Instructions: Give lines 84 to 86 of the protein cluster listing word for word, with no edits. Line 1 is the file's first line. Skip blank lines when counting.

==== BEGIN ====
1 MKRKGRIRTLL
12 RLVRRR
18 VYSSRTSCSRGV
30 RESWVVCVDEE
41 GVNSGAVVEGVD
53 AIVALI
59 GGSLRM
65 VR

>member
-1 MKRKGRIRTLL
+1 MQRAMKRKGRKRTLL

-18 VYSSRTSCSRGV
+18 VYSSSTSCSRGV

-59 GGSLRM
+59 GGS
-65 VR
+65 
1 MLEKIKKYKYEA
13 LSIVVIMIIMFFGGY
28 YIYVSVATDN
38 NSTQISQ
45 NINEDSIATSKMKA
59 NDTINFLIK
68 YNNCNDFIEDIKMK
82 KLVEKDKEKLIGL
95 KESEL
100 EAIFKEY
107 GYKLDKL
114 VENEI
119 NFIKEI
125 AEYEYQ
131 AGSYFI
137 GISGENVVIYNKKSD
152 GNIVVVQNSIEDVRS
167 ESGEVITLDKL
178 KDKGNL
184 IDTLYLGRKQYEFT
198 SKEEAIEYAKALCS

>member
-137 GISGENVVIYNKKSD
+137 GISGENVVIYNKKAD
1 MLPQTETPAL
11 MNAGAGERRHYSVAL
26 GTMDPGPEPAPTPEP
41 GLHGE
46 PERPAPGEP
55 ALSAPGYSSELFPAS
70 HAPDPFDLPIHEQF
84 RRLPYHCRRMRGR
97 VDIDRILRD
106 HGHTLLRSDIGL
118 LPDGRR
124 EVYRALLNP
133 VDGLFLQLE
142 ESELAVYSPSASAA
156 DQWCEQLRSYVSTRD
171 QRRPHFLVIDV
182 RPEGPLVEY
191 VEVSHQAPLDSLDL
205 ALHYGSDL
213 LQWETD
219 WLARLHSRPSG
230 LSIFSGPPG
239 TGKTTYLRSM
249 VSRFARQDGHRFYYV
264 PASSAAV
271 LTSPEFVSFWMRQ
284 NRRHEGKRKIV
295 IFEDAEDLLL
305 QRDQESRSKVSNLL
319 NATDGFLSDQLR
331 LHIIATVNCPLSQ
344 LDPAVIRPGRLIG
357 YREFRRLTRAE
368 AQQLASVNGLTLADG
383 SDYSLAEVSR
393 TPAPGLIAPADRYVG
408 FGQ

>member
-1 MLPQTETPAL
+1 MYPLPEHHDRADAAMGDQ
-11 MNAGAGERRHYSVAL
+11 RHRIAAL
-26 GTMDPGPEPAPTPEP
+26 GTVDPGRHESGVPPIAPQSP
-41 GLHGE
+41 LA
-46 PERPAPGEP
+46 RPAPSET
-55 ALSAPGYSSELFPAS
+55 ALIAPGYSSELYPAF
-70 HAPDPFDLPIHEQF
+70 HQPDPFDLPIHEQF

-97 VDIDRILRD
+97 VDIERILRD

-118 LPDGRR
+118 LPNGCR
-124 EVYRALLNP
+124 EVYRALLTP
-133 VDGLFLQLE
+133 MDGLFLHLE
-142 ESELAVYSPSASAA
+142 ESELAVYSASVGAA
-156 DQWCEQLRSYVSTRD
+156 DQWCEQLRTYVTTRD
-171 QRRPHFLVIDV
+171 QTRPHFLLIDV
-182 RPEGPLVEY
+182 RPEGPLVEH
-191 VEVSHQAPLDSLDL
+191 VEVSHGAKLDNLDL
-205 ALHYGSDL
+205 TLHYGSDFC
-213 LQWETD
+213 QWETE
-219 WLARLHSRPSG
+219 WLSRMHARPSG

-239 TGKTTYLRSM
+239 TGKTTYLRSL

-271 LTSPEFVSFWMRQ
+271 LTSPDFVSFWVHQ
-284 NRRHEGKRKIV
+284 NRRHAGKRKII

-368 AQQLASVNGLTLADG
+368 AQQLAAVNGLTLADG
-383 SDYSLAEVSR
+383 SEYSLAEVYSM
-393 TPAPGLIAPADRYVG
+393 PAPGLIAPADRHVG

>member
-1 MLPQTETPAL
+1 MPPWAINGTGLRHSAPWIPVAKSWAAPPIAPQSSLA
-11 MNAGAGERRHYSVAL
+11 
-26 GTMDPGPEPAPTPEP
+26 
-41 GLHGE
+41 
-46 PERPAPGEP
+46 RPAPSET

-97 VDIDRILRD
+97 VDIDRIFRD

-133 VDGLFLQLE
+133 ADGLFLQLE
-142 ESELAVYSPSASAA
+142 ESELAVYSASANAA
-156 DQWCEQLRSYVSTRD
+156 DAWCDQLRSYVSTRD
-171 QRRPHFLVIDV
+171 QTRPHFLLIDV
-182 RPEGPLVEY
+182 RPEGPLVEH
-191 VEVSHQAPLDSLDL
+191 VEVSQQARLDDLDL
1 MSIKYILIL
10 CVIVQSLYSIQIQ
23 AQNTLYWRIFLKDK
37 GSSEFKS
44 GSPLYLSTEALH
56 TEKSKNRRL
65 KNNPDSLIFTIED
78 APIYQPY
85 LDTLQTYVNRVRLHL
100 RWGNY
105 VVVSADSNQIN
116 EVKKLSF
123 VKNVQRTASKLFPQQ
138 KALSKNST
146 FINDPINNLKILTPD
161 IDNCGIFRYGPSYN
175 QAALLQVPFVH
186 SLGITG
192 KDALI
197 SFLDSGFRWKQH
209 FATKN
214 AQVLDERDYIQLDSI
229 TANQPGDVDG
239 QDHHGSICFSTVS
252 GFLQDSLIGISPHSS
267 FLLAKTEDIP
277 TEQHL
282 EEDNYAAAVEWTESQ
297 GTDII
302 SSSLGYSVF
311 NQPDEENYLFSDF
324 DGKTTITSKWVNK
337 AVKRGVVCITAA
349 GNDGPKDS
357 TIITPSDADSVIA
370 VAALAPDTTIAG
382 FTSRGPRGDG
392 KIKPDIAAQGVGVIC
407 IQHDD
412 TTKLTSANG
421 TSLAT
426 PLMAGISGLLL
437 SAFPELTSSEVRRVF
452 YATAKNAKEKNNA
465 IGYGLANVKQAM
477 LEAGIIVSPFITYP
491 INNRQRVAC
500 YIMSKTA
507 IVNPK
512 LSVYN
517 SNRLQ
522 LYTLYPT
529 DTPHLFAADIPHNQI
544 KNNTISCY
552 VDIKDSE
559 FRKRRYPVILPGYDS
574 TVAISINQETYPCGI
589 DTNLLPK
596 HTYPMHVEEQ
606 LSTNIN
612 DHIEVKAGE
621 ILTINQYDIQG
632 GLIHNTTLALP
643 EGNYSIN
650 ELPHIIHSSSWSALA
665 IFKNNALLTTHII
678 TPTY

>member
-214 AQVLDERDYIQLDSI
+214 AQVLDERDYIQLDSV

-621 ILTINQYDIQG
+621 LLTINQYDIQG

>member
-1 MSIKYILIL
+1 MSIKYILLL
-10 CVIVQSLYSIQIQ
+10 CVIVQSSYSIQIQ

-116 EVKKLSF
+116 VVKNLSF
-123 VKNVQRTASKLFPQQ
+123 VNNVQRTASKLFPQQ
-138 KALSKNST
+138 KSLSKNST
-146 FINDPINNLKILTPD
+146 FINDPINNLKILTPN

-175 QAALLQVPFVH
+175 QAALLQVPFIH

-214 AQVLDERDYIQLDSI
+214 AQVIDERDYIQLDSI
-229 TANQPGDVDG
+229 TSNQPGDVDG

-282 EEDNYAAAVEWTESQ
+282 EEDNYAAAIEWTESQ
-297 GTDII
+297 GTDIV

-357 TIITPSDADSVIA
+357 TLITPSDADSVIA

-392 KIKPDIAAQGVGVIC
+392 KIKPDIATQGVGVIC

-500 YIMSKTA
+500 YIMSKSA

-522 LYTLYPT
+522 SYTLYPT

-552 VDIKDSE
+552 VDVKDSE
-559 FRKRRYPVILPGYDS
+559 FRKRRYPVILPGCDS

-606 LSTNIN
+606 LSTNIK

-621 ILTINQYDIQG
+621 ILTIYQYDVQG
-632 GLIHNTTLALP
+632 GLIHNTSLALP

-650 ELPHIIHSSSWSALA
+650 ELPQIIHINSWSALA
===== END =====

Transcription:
-26 GTMDPGPEPAPTPEP
+26 GTVDPGRHESGVPPIAPQSP
-41 GLHGE